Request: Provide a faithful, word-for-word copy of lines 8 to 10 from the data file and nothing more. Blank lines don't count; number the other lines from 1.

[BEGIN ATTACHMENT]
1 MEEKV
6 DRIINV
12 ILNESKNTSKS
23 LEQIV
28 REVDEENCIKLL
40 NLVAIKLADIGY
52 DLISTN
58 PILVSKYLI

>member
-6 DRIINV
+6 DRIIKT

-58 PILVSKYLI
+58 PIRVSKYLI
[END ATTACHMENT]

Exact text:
58 PILVSKYLI

>member
-6 DRIINV